ROBERT SIEGEL, HOST:
"Reservoir Dogs," "Memento," "The Blair Witch Project" and the Coen brothers' debut film, "Blood Simple," all have one thing in common. They premiered at the Sundance Film Festival. My co-host Kelly McEvers has more.
KELLY MCEVERS, HOST:
Sundance begins tonight in Park City, Utah, and NPR arts correspondent Mandalit del Barco is covering it, so she knows what to expect. Hi, there, Mandalit.
MANDALIT DEL BARCO, BYLINE: Hi, Kelly.
MCEVERS: So no one really knows what's going to be the next big, you know, Sundance breakout, but there are some clues that can help us make predictions, right?
DEL BARCO: Right. You know, there are themes that bubble up, and this year Sundance has a program called New Climate. Robert Redford - he founded the festival. He's been an environmentalist for many, many years. And he told me he's especially gratified the festival will feature 14 documentaries, short films and virtual reality experiences on the subject of climate change and conservation.
You know, tonight, Redford will personally introduce his longtime friend, former Vice President Al Gore. He's premiering a sequel to his documentary "An Inconvenient Truth." That film premiered 11 years ago at Sundance. And it went on to win two Oscars, and then, of course, Al Gore won a Nobel Peace Prize. There's also a film about a Chinese recycling plant. Another follows a team of divers and scientists exploring coral reefs, and another looks at California's water system.
(SOUNDBITE OF DOCUMENTARY, "WATER AND POWER: A CALIFORNIA HEIST")
UNIDENTIFIED WOMAN: Water is power. Water is power, and water is money. You don't have an industry, you don't have a town, you don't have agriculture unless you have water.
DEL BARCO: That film is called "Water And Power: A California Heist." And there's also a documentary in this program about working in a massive textile factory in India.
MCEVERS: All right, but all the films at Sundance can't all be about climate change and the environment. Yeah?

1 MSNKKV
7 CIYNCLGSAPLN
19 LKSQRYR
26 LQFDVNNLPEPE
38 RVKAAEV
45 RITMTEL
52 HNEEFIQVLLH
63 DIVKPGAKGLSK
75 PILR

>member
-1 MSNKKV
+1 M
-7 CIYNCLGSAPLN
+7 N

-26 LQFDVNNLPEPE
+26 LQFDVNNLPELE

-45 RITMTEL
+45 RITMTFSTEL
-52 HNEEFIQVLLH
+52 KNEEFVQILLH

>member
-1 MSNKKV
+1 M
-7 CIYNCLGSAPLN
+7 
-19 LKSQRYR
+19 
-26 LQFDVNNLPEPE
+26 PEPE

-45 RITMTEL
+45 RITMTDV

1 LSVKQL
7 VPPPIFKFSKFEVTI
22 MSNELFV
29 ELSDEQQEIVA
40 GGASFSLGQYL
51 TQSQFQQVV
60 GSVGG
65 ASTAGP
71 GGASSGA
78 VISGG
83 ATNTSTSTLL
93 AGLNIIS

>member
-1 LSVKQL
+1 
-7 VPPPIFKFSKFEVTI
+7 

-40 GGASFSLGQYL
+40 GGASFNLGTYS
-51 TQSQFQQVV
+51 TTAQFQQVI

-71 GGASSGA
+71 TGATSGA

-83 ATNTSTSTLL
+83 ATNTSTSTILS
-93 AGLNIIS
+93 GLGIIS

DEL BARCO: Right, right. There are a few films out of Cuba. One is a sequel to the "Buena Vista Social Club."
DEL BARCO: Another is a documentary about the historic free concert last year in Havana by Major Lazer. There are some films about police violence, including a feature called "Crown Heights." And there are a handful of films about Syria, including one called "City Of Ghosts" about a group of anonymous citizen journalists taking on ISIS.
MCEVERS: You said you talked to Sundance founder Robert Redford. He's also onscreen at the festival this year?
DEL BARCO: He is. He's in a movie called "The Discover," but he didn't really want to talk about that. He wanted to talk about the power of storytelling, and he told me about his idea to create Sundance back in 1978.
ROBERT REDFORD: What if we start a film festival where at least filmmakers could come and see each other's work and form a community? So the first year is maybe 25 films, maybe six or seven documentaries, and maybe a hundred people wandered around out in front of the theater. And I thought this is probably not going to work, but slowly it caught on and then it caught fire. Now it's almost out of control, but the mission was accomplished - to create the space for other voices in film to get their stories told and be seen.
DEL BARCO: You know, Sundance is massive right now.
DEL BARCO: And Redford says it's still a struggle to fund independent films, but he did talk about the value of having a communal experience of watching movies on the big screen together.
MCEVERS: It's amazing to think about a small Sundance, given what it is now. Sundance does start tonight, as we said, and tomorrow, of course, is Inauguration Day. Do you expect any crossover between the two events?
DEL BARCO: Oh, sure. You know, Sundance has always attracted a really politically aware group of filmmakers and movie lovers. So in addition to going to screenings and parties, thousands of people plan to march down Main Street in Park City on Saturday. As women march in Washington, the sister march will be led by comedian Chelsea Handler, and among the speakers will be activist Dolores Huerta. She's also the subject of a doc premiering at the festival, so it should be a really interesting time.
MCEVERS: NPR's Mandalit del Barco, who's covering the Sundance Film Festival, thank you.
DEL BARCO: Thank you. Transcript provided by NPR, Copyright NPR.